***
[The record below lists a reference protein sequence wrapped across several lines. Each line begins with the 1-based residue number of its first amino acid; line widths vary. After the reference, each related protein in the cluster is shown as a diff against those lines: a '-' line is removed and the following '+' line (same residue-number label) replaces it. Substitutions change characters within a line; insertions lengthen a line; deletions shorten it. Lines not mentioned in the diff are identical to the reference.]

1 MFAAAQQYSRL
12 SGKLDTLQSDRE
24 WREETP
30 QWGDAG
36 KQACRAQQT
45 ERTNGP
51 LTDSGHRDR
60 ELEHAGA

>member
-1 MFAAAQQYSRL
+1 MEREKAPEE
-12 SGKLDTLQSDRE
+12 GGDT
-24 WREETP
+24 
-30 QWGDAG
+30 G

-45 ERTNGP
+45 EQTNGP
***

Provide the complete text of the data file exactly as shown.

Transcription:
[The record below lists a reference protein sequence wrapped across several lines. Each line begins with the 1-based residue number of its first amino acid; line widths vary. After the reference, each related protein in the cluster is shown as a diff against those lines: a '-' line is removed and the following '+' line (same residue-number label) replaces it. Substitutions change characters within a line; insertions lengthen a line; deletions shorten it. Lines not mentioned in the diff are identical to the reference.]

1 MFAAAQQYSRL
12 SGKLDTLQSDRE
24 WREETP
30 QWGDAG
36 KQACRAQQT
45 ERTNGP
51 LTDSGHRDR
60 ELEHAGA

>member
-1 MFAAAQQYSRL
+1 MEREKAPEE
-12 SGKLDTLQSDRE
+12 GGDT
-24 WREETP
+24 
-30 QWGDAG
+30 G

-45 ERTNGP
+45 EQTNGP